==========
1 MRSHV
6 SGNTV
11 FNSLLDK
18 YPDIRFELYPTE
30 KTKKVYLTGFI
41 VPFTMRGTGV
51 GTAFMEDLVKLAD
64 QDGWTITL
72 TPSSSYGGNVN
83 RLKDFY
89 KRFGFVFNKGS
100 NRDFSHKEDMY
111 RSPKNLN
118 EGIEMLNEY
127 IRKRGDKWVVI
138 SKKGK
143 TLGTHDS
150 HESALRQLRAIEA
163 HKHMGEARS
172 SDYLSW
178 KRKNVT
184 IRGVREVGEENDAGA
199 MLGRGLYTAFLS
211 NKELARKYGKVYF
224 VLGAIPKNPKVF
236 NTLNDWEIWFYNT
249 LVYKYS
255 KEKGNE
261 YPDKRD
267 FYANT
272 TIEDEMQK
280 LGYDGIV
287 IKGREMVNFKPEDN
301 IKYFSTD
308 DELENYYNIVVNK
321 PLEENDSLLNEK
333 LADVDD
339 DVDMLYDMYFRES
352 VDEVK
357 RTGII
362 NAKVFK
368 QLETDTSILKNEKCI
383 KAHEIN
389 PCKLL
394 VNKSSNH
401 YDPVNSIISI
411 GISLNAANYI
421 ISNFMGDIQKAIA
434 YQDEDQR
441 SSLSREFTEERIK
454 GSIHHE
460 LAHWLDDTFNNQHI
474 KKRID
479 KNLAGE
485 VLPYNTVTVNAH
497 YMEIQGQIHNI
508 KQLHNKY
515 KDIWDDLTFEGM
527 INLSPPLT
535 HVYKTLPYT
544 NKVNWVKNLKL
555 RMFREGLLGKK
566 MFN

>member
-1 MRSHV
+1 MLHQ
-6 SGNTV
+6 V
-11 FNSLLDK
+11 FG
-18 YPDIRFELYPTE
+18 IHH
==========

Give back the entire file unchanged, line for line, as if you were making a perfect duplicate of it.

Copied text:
1 MRSHV
6 SGNTV
11 FNSLLDK
18 YPDIRFELYPTE
30 KTKKVYLTGFI
41 VPFTMRGTGV
51 GTAFMEDLVKLAD
64 QDGWTITL
72 TPSSSYGGNVN
83 RLKDFY
89 KRFGFVFNKGS
100 NRDFSHKEDMY
111 RSPKNLN
118 EGIEMLNEY
127 IRKRGDKWVVI
138 SKKGK
143 TLGTHDS
150 HESALRQLRAIEA
163 HKHMGEARS
172 SDYLSW
178 KRKNVT
184 IRGVREVGEENDAGA
199 MLGRGLYTAFLS
211 NKELARKYGKVYF
224 VLGAIPKNPKVF
236 NTLNDWEIWFYNT
249 LVYKYS
255 KEKGNE
261 YPDKRD
267 FYANT
272 TIEDEMQK
280 LGYDGIV
287 IKGREMVNFKPEDN
301 IKYFSTD
308 DELENYYNIVVNK
321 PLEENDSLLNEK
333 LADVDD
339 DVDMLYDMYFRES
352 VDEVK
357 RTGII
362 NAKVFK
368 QLETDTSILKNEKCI
383 KAHEIN
389 PCKLL
394 VNKSSNH
401 YDPVNSIISI
411 GISLNAANYI
421 ISNFMGDIQKAIA
434 YQDEDQR
441 SSLSREFTEERIK
454 GSIHHE
460 LAHWLDDTFNNQHI
474 KKRID
479 KNLAGE
485 VLPYNTVTVNAH
497 YMEIQGQIHNI
508 KQLHNKY
515 KDIWDDLTFEGM
527 INLSPPLT
535 HVYKTLPYT
544 NKVNWVKNLKL
555 RMFREGLLGKK
566 MFN

>member
-1 MRSHV
+1 MLHQ
-6 SGNTV
+6 V
-11 FNSLLDK
+11 FG
-18 YPDIRFELYPTE
+18 IHH